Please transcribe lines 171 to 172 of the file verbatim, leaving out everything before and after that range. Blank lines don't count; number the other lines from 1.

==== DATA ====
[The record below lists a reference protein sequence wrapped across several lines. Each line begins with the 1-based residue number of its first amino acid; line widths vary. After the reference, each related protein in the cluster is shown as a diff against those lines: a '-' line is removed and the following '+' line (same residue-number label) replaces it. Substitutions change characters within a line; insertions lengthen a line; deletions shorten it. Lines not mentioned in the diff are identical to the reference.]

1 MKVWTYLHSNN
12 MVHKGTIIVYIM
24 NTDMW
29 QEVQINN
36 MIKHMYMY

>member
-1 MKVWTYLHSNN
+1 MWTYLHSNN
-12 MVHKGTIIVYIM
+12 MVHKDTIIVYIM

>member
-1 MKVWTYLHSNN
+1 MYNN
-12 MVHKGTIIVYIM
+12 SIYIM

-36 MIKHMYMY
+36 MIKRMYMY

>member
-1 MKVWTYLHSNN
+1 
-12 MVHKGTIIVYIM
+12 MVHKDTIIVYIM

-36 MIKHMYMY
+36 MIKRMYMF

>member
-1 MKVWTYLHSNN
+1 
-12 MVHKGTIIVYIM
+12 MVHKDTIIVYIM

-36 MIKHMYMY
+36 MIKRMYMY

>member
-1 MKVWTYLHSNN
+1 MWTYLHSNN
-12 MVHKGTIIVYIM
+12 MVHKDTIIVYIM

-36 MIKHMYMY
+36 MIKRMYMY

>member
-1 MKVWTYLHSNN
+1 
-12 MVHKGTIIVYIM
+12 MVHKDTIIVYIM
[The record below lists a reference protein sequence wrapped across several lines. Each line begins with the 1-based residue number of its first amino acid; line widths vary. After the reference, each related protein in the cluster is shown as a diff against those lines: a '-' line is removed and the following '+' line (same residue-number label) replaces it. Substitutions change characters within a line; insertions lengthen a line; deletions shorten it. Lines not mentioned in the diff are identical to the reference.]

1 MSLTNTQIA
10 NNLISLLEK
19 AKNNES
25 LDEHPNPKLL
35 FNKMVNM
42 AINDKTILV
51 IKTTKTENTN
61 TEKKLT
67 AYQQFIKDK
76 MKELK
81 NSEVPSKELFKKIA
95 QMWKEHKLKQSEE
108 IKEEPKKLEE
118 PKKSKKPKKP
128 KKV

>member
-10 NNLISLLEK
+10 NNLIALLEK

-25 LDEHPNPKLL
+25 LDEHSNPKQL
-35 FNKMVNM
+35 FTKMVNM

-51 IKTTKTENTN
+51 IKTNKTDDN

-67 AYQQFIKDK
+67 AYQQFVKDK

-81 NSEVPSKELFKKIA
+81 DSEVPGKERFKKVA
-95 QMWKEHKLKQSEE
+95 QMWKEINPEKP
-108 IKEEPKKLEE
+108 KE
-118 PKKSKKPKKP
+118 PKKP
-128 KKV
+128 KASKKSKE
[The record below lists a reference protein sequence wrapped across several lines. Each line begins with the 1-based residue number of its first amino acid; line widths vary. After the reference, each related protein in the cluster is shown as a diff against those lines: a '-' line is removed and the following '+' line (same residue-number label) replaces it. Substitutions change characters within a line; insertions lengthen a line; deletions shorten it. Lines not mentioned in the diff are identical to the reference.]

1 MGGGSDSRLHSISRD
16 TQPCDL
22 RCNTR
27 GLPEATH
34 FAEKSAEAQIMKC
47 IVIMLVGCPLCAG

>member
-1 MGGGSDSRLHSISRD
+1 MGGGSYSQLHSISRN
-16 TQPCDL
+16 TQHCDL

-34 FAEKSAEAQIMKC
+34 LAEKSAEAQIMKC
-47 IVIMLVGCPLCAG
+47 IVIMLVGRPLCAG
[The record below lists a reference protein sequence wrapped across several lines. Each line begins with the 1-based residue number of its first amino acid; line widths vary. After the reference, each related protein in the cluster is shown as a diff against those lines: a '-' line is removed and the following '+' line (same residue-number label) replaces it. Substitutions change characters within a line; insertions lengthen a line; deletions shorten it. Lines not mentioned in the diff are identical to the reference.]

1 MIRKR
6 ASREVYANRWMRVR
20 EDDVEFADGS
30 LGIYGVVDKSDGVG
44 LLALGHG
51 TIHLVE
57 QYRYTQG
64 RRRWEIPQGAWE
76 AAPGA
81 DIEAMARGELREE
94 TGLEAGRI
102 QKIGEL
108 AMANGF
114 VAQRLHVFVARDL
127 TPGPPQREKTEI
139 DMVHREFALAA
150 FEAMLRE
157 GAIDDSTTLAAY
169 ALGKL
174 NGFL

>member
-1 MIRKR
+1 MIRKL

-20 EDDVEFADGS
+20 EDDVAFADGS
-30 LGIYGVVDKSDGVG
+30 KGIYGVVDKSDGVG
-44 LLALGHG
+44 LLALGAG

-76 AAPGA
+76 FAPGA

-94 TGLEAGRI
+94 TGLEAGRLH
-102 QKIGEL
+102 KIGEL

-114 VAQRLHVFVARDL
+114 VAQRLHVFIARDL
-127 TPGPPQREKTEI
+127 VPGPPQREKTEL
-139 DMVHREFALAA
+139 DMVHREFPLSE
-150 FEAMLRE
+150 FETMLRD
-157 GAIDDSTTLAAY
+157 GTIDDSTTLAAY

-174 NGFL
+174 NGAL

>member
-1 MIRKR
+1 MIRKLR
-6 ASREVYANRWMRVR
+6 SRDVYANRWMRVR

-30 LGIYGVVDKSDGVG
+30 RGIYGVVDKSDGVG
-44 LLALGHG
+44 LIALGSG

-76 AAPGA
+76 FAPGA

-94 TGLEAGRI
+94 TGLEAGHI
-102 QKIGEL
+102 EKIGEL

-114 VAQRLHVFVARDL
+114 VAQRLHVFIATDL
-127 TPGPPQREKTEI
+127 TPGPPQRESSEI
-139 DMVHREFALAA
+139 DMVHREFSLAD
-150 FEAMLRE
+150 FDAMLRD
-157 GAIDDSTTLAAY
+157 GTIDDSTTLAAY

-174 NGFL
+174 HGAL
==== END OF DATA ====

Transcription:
-174 NGFL
+174 HGAL